Reduce costs by providing the necessary overview of a complete work programme over
sufficient time horizon to enable:
timely mobilisation of resources
the efficient sharing of resources between Assets and functions
Avoids penalties by visualising impacts on contractors or customers
Examples
Tanker demurrage
Long-term drilling rig demand
Vessel contracts
Reduce mobilisation costs and non-productive time by aligning activities for each vendor

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Key planning principles: 1 Plans must be integrated
Scope of integration
Activity Content
Includes the work of all the functions which is required to be carried out on a Facility that has an impact on HSE, production,
capacity or shared resources.
Physical Coverage
Includes the integrated production system, which covers surface and subsurface Assets, hydrocarbon processing Facilities,
utilities, evacuation systems, onshore Facilities and dispatching. These may include activities impacting our operations from
midstream, e.g. LNG, down-stream, and both operated and third party operated Assets.
Pipelines Platform
Plant
Terminal
Wells
Office Based
Work preparation
Design phase
Procurement

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Key planning principles: 2 We must plan for the long-term,
the medium-term and the short-term

IAP operates at three levels: the strategic, the tactical and the operational


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Key planning principles: 2 We must plan for the long-term,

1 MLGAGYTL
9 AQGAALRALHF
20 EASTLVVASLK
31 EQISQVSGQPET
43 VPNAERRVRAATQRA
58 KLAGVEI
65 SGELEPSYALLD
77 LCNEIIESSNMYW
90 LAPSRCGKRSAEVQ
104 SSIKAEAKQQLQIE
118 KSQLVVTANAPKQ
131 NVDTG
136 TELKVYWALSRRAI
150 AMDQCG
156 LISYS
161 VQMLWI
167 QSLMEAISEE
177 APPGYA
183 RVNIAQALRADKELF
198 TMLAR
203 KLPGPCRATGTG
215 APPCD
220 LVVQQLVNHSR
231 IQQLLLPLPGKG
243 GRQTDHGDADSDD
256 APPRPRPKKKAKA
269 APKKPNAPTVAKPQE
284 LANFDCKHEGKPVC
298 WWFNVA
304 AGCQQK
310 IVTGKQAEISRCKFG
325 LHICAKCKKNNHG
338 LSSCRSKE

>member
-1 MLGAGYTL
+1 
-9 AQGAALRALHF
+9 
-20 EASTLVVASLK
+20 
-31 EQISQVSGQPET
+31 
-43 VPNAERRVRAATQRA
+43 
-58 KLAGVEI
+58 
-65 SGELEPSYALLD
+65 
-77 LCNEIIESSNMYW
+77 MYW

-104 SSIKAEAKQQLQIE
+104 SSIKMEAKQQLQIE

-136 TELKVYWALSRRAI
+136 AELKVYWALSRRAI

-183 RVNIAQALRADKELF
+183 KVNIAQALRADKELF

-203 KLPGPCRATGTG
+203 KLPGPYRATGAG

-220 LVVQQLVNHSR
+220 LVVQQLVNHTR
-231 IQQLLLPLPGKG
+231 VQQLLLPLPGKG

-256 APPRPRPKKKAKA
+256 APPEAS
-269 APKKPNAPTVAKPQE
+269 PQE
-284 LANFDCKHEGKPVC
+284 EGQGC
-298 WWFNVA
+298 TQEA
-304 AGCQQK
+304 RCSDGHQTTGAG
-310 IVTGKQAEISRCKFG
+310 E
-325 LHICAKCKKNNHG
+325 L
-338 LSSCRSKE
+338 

the medium-term and the short-term
How the long-term, medium-term and short-term plans are related
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Key planning principles: 3 Functions plan and manage their work

All of these steps are the responsibility of
function
However activities within a

functions plan
cannot be considered firm until approved in the
IAP. E.g. Trip without a ticket

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Key planning principles: 4 We must all follow the planning process
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Key planning principles: Summary
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Key Success Factors for IAP
For IAP to be effective the following requirements are a must:
Planning organisation in place and competent for functions and IAP
Clear roles, responsibilities and accountabilities
Planning calendar in place: effective meetings, events, deadlines
e.g. Asset Strategy Reviews, Business Planning Milestones, Medium Term and short term IAP meetings, Functions planning
meetings/reviews.
Change control process implemented and communicated
with table of authorities in place describing for each magnitude of change/business impact: who (role) can authorise and what is the
correct forum (in calendar) to raise the change request.
Threats and opportunities managed proactively
continuous activity readiness checking, action parties, follow-up dates, contingency plans

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Key Leadership Actions
Lead the planning process
Define and communicate IAP and business priorities in the Asset context
Chair IAP and Functional Planning meetings
Insist on the right attendance and preparation
Focus on readiness (PEC) and threats and opportunities
Insist all work is planned
and changes are agreed only in relevant functions and IAP planning meetings
Insist actions are minuted and followed up
Ensure agreed plan is signed off (commitment from your team to execute as planned)
Drive the plan
Use the plan!!
Monitor progress and set actions to address slippage

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How do we measure success?
Plan delivery
Operational Excellence Review Element 9

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Where can I learn more?
IAP Wiki
Operational Excellence in Production Element 9 EP 2009-9109
IAP Process Guide EP 2006-5471
Strategic Shutdown Planning Process Guide